Reached “Design – All Star” in design .toolbox

"All Star - Design" @ .toolbox

.toolbox is a really fun environment to learn basic design concepts as well as the fundamentals of creating Silverlight applications using Expression Studio. Today, I finished both the tracks (i.e. principles and scenarios) and achieved all 15 badges. The high quality tutorials and evaluations, and a very nice theme make it really enjoyable. Check it out at

Fundamentals of Designing

Microsoft has developed an amazing e-learning website called .toolbox for creating Silverlight applications using Expression Studio. The site focuses on design aspects rather than development. Being a developer, I am always intrigued by design tools like Flash, Blend and Photoshop and want to improve my design skills.  So I have started going through the tutorials on .toolbox, they are very high quality and fun to follow.

I finished the introductory lecture on design fundamentals by Robby Ingebretsen. Following are my notes in a mind map format.

Design Principles

Here is the mind map file for above image which can be opened in FreeMind. After downloading the file, you will have to change the extension to .mm for viewing it in FreeMind.

Microsoft Visual Studio LightSwitch

Visual Studio LightSwitch is a new tool from Microsoft for developing business applications. Currently available development technologies from Microsoft (like VS C#) are general purpose and can be used to develop a wide variety of applications. LightSwitch, on the other hand, is focused on simplifying development of business applications by handling the basic plumbing itself.

I downloaded the currently available Beta1 version of LightSwitch and started playing with it. It took about 5 minutes to get following application ready.

Employee Information Sample App

The above sample application supports addition, updation and deletion of employee records along with employee qualifications and skills. It is an impressive output considering the effort that was put in.

I performed the following steps to develop the sample app.

  1. Click on ‘create table’ in App Designer, name the table as Employee and define its attributes.
  2. Do the same as step 1, for Qualification and Skill.
  3. Create the relationship two relationships using designer i.e. employee-qualification and employee-skills.
  4. Click on  ‘new screen’ in App Designer and specify the table and desired layout.
  5. Hurrah! Application is ready.


LightSwitch Application Designer:

Following is the LightSwitch application designer for tables. Additional settings are available for each attribute from the properties window.

LightSwitch Table Designer
LightSwitch Table Designer


Below is the screen shot of application designer for screens. I didn’t make any changes here except changing the display names for qualification and skill tabs.

LightSwitch Screen Designer


LightSwitch also has a query designer. Queries can also be used as a basis of screen design apart from tables. Following screen shot shows the query designer.

LightSwitch Query Designer


Key Features:

  • We can extend the functionality of LightSwitch application by writing code in C#.Net or VB.Net. LightSwitch allows the developers to easily hook their business logic in application events. We can even write a custom control or fully custom screen.
    I believe this is the single most important feature of LightSwitch, this is where most of the LightSwitch precursors struggled.
Screen Shot shows partial list of methods which can be implemented for a table. Screen designer has a similar 'Write Code' functionality with method like loaded, closed etc.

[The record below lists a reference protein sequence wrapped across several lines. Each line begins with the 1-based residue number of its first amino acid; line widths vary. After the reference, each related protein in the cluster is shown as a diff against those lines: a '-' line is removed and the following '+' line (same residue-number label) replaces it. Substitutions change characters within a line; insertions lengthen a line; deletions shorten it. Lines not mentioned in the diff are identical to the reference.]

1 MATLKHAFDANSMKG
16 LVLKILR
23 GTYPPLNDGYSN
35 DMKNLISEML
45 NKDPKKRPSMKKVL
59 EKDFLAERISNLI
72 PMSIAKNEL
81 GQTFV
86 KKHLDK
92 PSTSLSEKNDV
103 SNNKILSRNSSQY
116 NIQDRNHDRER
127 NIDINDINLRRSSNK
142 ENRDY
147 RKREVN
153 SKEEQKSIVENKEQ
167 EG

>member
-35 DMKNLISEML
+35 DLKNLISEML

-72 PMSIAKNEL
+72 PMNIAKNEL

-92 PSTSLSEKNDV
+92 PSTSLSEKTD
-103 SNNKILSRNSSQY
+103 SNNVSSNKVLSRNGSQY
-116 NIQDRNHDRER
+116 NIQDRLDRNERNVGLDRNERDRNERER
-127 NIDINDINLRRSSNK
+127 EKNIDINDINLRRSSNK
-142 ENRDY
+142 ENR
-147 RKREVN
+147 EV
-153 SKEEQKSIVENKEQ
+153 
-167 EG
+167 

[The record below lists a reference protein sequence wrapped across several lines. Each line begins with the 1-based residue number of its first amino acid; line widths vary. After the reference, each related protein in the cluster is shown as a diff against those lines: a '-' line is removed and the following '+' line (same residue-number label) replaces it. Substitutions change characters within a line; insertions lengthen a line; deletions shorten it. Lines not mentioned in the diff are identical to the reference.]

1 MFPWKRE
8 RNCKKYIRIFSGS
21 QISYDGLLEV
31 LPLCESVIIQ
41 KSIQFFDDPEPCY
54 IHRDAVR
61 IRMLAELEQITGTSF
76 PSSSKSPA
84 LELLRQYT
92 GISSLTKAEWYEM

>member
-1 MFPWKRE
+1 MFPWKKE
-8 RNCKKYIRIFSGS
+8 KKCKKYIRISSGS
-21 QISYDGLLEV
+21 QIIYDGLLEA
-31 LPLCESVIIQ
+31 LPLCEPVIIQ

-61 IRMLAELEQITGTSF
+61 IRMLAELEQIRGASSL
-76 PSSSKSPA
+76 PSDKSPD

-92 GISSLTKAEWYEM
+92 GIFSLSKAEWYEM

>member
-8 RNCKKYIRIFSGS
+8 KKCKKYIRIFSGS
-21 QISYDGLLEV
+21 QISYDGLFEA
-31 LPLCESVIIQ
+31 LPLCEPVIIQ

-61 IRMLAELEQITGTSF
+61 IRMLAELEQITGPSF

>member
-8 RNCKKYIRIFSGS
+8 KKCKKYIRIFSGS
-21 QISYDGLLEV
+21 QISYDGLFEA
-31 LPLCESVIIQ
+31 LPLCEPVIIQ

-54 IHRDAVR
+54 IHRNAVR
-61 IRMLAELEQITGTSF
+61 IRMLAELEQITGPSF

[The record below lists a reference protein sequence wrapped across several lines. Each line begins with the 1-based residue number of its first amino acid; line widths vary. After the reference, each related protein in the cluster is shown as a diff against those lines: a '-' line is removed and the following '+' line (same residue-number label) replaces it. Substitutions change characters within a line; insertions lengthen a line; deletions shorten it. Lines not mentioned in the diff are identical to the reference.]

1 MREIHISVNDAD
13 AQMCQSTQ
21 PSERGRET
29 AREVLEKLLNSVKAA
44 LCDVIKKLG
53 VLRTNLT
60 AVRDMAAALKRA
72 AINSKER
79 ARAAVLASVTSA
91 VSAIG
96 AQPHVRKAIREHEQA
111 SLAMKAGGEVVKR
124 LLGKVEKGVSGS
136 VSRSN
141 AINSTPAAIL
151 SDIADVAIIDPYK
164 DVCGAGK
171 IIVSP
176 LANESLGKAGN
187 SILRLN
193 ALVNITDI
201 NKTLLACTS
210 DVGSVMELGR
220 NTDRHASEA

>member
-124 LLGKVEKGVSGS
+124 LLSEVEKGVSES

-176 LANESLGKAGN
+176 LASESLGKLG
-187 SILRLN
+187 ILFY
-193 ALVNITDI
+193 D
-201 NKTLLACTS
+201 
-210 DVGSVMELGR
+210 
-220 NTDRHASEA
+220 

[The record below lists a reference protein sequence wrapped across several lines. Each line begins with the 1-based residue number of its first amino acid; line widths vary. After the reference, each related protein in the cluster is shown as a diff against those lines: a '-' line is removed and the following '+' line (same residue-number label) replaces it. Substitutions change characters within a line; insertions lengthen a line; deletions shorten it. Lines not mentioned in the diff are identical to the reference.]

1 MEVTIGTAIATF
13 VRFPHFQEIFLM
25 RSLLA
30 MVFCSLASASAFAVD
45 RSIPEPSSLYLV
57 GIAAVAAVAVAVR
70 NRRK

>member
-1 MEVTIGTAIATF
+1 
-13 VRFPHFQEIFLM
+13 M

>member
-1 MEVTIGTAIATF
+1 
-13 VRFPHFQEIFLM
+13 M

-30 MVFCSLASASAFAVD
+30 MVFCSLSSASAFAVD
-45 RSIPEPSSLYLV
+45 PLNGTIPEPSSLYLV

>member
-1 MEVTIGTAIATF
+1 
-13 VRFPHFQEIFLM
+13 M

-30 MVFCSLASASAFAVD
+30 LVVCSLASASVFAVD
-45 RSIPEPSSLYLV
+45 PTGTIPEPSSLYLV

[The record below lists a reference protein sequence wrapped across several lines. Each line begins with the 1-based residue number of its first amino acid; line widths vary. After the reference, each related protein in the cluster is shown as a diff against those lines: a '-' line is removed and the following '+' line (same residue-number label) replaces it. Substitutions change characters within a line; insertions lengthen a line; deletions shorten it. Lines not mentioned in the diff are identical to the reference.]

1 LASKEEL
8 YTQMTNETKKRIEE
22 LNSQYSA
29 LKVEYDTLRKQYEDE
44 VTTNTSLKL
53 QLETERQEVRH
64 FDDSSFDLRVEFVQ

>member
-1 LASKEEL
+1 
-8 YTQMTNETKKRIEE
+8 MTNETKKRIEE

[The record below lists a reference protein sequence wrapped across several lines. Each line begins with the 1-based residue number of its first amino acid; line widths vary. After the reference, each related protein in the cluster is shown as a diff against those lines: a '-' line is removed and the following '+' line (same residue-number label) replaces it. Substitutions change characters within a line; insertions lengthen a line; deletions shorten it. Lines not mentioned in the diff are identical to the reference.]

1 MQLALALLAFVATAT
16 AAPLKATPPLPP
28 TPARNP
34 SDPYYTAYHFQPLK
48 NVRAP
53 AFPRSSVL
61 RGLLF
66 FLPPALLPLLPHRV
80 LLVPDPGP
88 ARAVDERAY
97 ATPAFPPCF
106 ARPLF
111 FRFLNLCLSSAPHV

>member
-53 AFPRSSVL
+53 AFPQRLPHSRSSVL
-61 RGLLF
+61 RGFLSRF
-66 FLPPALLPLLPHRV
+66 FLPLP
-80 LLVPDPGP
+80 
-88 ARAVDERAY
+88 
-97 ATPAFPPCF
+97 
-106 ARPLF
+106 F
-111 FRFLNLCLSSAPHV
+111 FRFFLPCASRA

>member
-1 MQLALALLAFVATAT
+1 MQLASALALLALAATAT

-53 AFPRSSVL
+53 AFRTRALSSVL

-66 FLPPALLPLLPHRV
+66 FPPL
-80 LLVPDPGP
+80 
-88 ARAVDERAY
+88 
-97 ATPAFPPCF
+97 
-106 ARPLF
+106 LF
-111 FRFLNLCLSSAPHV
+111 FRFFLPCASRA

• Another important feature is the ability of LightSwitch to connect to various data sources, its not tied up to a particular back-end technology. It support Sql Server, Azure (Cloud), SharePoint, Entity Framework as data sources.
  • The application generated by LightSwitch is a Silverlight application. It runs in out-of-browser mode if application type is desktop. So multiple platforms are supported.
  • Support Master details screen (e.g. invoice and invoice lines)
  • Support searching, sorting and paging of records without writing any code.
  • Support user authentication and role based security using ASP.Net Membership Provider.
  • Handle image as one of the basic attributes of an object.


LightSwitch Links:

Save and Load RichTextBox content in WPF

The content of RichTextBox can be saved to a file (or any other stream) using TextRange class. It supports following four formats:

  1. System.Windows.DataFormats.Text : This saves the plain text in the content of RichTextBox excluding the formatting information and the images.
  2. System.Windows.DataFormats.Rtf : This saves the content in RTF format preserving formating information and images.
  3. System.Windows.DataFormats.Xaml : This saves the content in Xaml format which is the same format used in WPF designer for specifying content for a RichTextBox. It contains formating tags but doesn’t support image.
  4. System.Windows.DataFormats.XamlPackage : This is a binary file format which packages Xaml and any images into one file.

Following table is presenting key information about above formats:

Format Binary/Text Formating Supported Images Supported
Text Text No No
Rtf Binary Yes Yes
Xaml Text Yes No
XamlPackage Binary Yes Yes

The code for saving & loading is pretty simple once who know the relevant class. Following is the code for saving content to file.

TextRange t = new TextRange(richTextBox1.Document.ContentStart,
FileStream file = new FileStream("Sample File.xaml", FileMode.Create);
t.Save(file, System.Windows.DataFormats.XamlPackage);



Following snippet is for loading the content of RichTextBox from a file.

TextRange t = new TextRange(richTextBox1.Document.ContentStart,
FileStream file = new FileStream("Good File.xaml", FileMode.Open);
t.Load(file, System.Windows.DataFormats.XamlPackage);